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Agronomy Journal Abstract - Crop Economics, Production & Management

Hairy Vetch Varieties and Bi-Cultures Influence Cover Crop Services in Strip-Tilled Sweet Corn


This article in AJ

  1. Vol. 104 No. 3, p. 629-638
    unlockOPEN ACCESS
    Received: Nov 11, 2011

    * Corresponding author(s): brainar9@msu.edu
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  1. Daniel Brainard *a,
  2. Ben Henshawa and
  3. Sieglinde Snappb
  1. a Department of Horticulture, Michigan State University, East Lansing, MI 48824
    b Department of Crop and Soil Sciences, East Lansing, MI, 48824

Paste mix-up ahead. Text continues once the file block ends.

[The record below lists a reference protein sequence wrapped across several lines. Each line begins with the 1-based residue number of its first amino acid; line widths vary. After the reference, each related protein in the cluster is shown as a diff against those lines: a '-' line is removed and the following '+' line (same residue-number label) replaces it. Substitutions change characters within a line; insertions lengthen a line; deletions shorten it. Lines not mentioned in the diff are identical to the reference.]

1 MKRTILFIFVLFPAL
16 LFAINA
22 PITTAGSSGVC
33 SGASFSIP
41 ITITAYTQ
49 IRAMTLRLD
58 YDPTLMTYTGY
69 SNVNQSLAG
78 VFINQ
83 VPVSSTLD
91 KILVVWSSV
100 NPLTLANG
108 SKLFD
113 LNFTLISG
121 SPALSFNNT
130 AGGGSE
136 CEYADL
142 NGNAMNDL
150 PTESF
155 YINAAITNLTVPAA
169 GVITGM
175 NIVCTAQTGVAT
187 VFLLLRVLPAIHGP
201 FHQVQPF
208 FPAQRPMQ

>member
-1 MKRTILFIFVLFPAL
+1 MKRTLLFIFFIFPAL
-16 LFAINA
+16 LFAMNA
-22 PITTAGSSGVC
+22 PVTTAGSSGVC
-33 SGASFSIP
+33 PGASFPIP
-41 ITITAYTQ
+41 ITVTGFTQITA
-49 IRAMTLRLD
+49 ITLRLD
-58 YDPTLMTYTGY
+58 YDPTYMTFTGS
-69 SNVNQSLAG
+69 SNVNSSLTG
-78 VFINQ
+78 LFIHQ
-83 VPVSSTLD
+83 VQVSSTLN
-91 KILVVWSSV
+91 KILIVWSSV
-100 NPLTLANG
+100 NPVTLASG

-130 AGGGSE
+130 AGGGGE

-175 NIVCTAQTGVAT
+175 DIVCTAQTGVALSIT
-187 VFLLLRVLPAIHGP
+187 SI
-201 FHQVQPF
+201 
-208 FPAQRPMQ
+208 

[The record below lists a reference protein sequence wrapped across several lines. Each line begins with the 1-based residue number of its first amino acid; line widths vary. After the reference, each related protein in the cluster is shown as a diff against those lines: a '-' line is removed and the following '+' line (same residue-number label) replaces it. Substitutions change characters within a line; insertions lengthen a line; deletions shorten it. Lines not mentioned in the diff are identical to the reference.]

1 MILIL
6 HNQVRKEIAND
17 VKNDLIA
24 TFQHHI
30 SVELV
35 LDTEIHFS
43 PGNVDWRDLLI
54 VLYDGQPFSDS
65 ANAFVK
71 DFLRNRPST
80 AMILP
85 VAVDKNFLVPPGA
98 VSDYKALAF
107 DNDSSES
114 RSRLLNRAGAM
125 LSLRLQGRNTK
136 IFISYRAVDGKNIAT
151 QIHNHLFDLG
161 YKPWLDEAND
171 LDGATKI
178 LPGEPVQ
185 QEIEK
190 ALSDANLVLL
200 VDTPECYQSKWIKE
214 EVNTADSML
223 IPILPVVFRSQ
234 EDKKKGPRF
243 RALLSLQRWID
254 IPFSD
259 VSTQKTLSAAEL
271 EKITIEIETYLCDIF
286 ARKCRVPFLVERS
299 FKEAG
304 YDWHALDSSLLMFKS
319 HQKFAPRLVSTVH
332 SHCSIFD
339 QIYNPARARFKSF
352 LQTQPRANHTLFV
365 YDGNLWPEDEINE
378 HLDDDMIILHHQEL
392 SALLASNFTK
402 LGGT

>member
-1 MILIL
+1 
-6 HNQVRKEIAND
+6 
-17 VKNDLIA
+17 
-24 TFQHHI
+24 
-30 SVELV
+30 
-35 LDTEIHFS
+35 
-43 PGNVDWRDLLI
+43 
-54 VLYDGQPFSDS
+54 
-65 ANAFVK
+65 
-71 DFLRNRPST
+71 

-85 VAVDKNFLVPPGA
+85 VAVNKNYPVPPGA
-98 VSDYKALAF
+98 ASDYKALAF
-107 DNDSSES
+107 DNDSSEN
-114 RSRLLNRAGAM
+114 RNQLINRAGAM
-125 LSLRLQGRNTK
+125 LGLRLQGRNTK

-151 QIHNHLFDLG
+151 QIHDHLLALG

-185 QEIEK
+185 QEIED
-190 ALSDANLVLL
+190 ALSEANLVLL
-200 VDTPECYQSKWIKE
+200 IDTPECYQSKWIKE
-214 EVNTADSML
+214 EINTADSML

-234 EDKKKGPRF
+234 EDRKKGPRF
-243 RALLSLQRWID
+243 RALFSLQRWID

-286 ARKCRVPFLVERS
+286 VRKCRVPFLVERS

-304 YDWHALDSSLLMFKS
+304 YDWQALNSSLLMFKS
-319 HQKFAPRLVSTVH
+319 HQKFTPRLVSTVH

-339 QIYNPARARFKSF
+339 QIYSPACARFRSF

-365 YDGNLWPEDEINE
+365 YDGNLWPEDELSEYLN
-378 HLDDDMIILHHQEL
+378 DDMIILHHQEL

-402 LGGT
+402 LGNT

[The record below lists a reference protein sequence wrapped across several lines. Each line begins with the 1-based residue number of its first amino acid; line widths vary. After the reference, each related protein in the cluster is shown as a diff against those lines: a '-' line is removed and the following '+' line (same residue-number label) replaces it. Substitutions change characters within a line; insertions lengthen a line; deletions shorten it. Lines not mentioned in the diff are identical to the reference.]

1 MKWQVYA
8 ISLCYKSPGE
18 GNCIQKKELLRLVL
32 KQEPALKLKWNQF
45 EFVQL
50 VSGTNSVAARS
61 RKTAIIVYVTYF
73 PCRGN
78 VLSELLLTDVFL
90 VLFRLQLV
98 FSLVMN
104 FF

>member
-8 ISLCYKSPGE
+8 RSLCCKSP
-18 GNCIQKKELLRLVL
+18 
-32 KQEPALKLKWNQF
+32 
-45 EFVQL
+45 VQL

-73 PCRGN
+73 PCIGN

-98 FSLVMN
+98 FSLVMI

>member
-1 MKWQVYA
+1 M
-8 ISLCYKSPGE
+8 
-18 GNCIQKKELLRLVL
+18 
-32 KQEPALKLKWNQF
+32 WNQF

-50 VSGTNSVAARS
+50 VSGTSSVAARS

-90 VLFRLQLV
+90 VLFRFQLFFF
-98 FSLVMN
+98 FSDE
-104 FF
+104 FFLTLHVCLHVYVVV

Hairy vetch (Vicia villosa Roth) cover crops provide a wide array of ecosystem services including erosion protection, weed suppression, and N fixation. However, adoption has been hindered by risks including overwinter mortality and regrowth following mowing or crimping. Early-flowering vetch varieties and mixed stands of vetch and cereal rye (Secale cereale L.) have the potential to reduce these risks, but little is known about their impact on N fixation. In field trials in Central Michigan, two early-flowering hairy vetch varieties (Purple Bounty and Purple Prosperity) and one later-flowering variety (‘Oregon’) were grown alone and in mixtures with cereal rye, prior to strip-tilled sweet corn (Zea mays L. var. rugosa). Vetches grown in mixture with rye had equal or greater overwinter survival and earlier flowering than vetches grown in monoculture. Nitrogen fixation of early-flowering varieties was not affected by mixture with rye. However, N fixation of Oregon was lower when grown in monoculture than when grown in mixture in 2009. Purple Bounty and Purple Prosperity flowered earlier than Oregon, exhibited comparable survival, and had equal or greater levels of N fixation. Despite differences in the timing of flowering, there were no differences in regrowth of hairy vetch following mowing. Nor were any differences in sweet corn yield or quality detected. These results demonstrate that rye–vetch mixtures can increase overwinter survival, accelerate flowering, and increase N fixation relative to vetch monocultures. Observed varietal differences in flowering time, N fixation, and response to bicultures may be exploited to optimize cover crop use in agroecosystems.

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